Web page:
I am going to shine a light on self awareness, or self consciousness. Some would call it self centeredness. In some cases they’re right. However, my concern is that without a healthy self awareness you cannot feel joy. And I find so many joyless people. I wonder if they have missed something.
That is why I have included this picture of two boys taken in 1951. Can you discover the more selfish natured boy in this first picture? My guess is that you will point to the boy on the left. He is into his own space, his own time, his own thing.
A few years later we see the same two boys. The selfish boy is now on the right in the Radio Flyer wagon. He is still into himself except for one small detail. He is reaching out to feel the soft fur of the kitty in the wagon next to him. He seems to be enjoying it.
Life and Death
The truth I have to tell you now is going to hurt. The extrovert in these pictures died unexpectedly in 1981, at the age of 34. The selfish boy is still alive. That’s me. I am the selfish boy. There are those who would say death took the wrong person. I would say that death always takes the wrong person.
My brother and I grew up opposites in every way. He was the outgoing one. I was the introvert. He was the cowboy. I was the crybaby. He despised me and bullied me and sometimes protected me. After high school he volunteered to fight in Vietnam. I dodged the draft as a conscientious objector.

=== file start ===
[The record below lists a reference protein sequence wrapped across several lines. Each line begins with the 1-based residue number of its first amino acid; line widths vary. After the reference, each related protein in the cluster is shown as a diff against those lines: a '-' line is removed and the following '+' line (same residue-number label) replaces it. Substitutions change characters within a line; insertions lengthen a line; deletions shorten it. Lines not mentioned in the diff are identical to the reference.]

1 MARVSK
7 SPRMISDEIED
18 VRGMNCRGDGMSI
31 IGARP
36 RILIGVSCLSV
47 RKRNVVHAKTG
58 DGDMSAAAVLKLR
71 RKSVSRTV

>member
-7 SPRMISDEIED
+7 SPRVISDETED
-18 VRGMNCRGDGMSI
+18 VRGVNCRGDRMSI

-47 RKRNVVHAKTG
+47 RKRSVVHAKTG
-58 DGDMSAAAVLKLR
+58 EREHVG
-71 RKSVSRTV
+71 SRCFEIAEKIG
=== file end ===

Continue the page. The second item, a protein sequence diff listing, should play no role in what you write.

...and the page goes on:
After the war, we were very competitive. I wanted to beat him, humiliate him, rise above him, get revenge for all the childhood humiliation. True to my selfish nature.
The Last Photograph
In the spring of 1977, during a deeply introspective (selfish) period of my life, I received a profound insight. This knowledge had the power to bury the competition between us. It changed our relationship forever:
I, me, the selfish one, was able to see that my brother and I were not opposites after all. We were very much alike. Both of us were hiding a deep fear. (Subject of a future blog post.) That profound revelation allowed me— the nakedly selfish one— to reach across the gulf between us, like touching the kitty in the wagon.
The happy ending is, my brother reached back to me. For the last four years of his life, we became brothers the way brothers were meant to be.
I hope you are OK with the fact that I feel joy over this memory. Not my brother’s death, of course, but his life. Four years of appreciation between two once antagonistic brothers is unheard of in this world. It is far more valuable than climbing Mount Everest, or conquering the known world.
I could have missed my day of opportunity. But I didn’t. And I still feel joy just thinking about it. This is the selfish side of my selfless action— there was something in it for me. There always is.
One Step Forward
I suggest a simple exercise. Think about the birth order in your family and how it affects you today. Even if you are an only child, an adopted child, a second, third, fourth or twelfth child— your place in the family has special elements that make you wonderful. But you must see the wonder. You must feel the kitty in the wagon.